I have to admit right away that I don't know the names of most of these anymore. The combination of bad weather and burrowing cats has left me with many illegible or nonexistent tags and labels. I do know, and so will you, that this is a Gentiana of some sort, however.
Tammy, of course it's a Sanguinaria. Thank you. That's exactly where I planted one a couple of years ago. I never saw it again until now. This year's cold winter has had an amazing rejuvenating effect on some plants (and the opposite effect on others, of course).
Leftwood, that other one is Anemonopsis macrophylla. The Dodecatheon next to the Gentiana is just starting to bloom too. It has such a bizarre bloom.
Here are the blooms on the Dodecatheon. I kept taking pictures and they were getting lost in the background, so I had to take them from this strange angle and use the persimmon tree as a backdrop. The plant really isn't as tall as it looks in this photo, of course.
Zuzu - wonderful photos :-) I've never seen those pretty double primulas before - you sure have a lot of pretty colored ones! Those red ones are just gorgeous - remind me of miniature roses ;-) Those iris are gorgeous too - especially the first PCH one - amazing colors!
Zuzu, I have only seen Anemonopsis macrophylla as a mature blooming plant. Of course, it is quite tall, and I would have assumed that even young plants would initially send up a stalk similar to a bracken fern or sarsaparilla. Silly, aren't I. I never realized they had peltate leaves either.
And I think this is primula juliana. She also seems quite happy - she's gotten
to be quite a large clump there near the spring. I vaquely recall a variety called
"wanda" being there. Might this be her?
Oh you are killing me! We are experiencing the WORSE spring on record...so far 40 F is the warmest we've been (should be close to 50 by now). Normally I would have the first Draba and Kabschia blooming now but they are still encased in ice and snow. It's all so depressing after such a mild January, we are making up for it.
Cute pink Anemonella, Tammy. It may have been renamed, but it'll always be Anemonella to me. Your Drabas always amaze me. I've never been able to grow them. Yes, I think that is Wanda. Looks just like my Wanda.
This might not look very exciting, but it's the first bloom on a Ramonda I planted two years ago, so I'm excited.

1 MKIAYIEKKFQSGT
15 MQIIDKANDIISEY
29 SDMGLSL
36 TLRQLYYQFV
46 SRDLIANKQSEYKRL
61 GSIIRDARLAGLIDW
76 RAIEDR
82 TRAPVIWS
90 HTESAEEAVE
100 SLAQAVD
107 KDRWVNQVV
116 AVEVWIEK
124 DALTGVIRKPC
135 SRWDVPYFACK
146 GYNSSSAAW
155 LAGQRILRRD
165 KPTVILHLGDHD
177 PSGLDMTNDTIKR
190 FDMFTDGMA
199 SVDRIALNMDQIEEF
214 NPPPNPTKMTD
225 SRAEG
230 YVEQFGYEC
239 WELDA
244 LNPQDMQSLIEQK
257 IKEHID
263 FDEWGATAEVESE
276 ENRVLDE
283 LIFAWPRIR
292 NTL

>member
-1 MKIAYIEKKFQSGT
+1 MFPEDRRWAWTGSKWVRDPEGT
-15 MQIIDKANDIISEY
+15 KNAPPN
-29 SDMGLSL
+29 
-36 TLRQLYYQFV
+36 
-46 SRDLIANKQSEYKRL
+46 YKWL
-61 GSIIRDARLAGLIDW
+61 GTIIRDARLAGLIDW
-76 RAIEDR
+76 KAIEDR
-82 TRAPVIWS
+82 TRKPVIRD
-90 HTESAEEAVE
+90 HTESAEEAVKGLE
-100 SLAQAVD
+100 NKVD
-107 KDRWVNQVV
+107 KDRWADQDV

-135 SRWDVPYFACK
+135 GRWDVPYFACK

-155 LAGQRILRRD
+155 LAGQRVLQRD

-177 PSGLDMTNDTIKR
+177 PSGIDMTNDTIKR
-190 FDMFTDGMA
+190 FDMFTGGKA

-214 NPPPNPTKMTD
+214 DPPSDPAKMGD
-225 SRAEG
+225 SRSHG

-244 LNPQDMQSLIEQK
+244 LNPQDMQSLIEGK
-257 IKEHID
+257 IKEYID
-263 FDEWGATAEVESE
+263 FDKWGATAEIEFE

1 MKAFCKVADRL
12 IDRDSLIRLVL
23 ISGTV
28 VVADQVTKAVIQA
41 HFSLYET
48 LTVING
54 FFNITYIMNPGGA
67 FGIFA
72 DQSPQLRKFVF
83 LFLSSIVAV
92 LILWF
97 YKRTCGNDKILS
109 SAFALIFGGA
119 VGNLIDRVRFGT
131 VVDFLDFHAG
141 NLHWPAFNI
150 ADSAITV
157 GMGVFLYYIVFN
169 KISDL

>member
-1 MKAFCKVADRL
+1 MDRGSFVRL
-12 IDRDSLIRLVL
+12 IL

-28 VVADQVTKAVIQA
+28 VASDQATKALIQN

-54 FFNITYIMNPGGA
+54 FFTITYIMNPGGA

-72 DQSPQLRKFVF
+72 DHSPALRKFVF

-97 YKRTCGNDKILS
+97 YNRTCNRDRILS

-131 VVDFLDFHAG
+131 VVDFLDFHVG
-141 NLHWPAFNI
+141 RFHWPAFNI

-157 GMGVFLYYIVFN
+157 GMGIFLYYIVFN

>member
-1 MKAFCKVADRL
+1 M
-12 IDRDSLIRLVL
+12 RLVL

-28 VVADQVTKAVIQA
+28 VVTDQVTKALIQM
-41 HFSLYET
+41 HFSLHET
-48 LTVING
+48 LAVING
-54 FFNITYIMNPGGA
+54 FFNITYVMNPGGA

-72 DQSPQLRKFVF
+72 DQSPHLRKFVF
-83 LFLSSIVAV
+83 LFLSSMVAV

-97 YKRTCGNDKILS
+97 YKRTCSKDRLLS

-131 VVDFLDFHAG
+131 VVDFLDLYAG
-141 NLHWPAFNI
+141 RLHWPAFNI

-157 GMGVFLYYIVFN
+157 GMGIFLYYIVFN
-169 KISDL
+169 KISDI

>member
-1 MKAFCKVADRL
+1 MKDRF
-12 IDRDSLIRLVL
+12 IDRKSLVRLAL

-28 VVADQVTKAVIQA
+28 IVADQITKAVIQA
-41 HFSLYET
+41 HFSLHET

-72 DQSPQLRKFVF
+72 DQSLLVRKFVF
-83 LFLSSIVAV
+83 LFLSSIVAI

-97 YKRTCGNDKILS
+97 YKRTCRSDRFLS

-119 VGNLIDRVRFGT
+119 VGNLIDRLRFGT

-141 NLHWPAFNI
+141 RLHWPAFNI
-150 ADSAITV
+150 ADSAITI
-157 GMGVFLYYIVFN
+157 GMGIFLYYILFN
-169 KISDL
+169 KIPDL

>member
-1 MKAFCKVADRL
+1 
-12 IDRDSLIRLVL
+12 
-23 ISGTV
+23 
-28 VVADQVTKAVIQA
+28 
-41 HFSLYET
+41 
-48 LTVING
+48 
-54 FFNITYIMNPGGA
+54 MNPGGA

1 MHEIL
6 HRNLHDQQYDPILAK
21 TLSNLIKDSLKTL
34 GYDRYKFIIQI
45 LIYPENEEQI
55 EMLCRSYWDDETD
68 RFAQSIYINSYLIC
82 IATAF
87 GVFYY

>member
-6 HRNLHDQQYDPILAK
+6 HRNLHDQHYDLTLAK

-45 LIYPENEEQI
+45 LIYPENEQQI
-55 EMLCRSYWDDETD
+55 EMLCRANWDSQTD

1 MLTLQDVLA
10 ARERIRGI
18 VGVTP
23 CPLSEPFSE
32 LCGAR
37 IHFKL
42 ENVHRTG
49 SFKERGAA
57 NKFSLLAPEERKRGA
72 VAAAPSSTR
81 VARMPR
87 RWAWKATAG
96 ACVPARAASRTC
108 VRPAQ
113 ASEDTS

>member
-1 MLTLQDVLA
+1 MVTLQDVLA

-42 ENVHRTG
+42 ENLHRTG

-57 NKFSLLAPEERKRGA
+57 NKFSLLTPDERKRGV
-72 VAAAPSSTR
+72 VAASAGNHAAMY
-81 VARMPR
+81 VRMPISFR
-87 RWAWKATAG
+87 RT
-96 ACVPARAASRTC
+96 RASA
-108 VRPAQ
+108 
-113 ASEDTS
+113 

It will be great fun, Tammy. I'm glad the Ramonda bloomed this year, because I'm pretty sure it never would bloom if I moved it to Florida. Of course, I never expected some of these to do so well in California either, so I might as well take the alpines with me. It's not as though they're too big to move. All of them together would take up less space in the van than one good-sized rose.
Unfortunately, Tammy, I'll be in the same zone I'm in now, so no orchids, at least not outside. I used to live in Piedmont, though, where we just planted our orchids out in the garden and pretty much forgot about them -- except when they bloomed, of course. It's a far cry from the work they take when you grow them indoors.
Zuzu - I totally understand that you're excited about the Ramonda bloom! :-) Very nice. The seedlings are soooooo tiny for such a long time I always manage to loose them to drought ... one day I'll get one ;-) Oh and what an amazing iris!!! (again! lol)
Tammy - that pink Anemonella is so pretty - it's one I'd really like to get my hands on.
Zuzu, your rock garden fascinates me. not that I could begin to duplicate your conditions here. (your zone plus whatever ice cubes you pile on in winter LOL) but what wonderful plants. I love your PCH iris. nobody snooty here :0) glad to here you're taking you're taking the rock garden with you. it would be a shame to have to start that collection over again as well.
those little double primulas are too wonderful to do without. I will have to look for some.
I have some leftover rock from building the wall for my new rose garden. and lots of seeds starting (some gentians, tradescantia, edelweiss, primrose, anaphilis, alpine dianthus, aubretia, and a bunch of baby semps). so I hope to get some work done in the rock garden this summer.
Zuzu, the range of plants that you grow astounds me. Those double Primula are superb, but I'm particularly fond of that P. seiboldii. I love the delicate, airy quality of it's blossoms. That first PCH iris you posted is to die for. That color would mix well with some of my more common dwarf bearded iris.
I've got a bad case of Primula envy. Still don't have the garden spot ready where I was going to add some this year, but it's underway. Todd that P. glaucescens is amazing and Tammy what can I say... I'm in awe of the drifts of Primula you grow. That Erythronium is gorgeous too.
Rann, that Douglasia is amazing, as is the rock behind it. What kind of rock gardeners would we be if we didn't also notice an exceptional rock as well. I must admit I look at the rocks in a garden as much as I do the plants growing in them.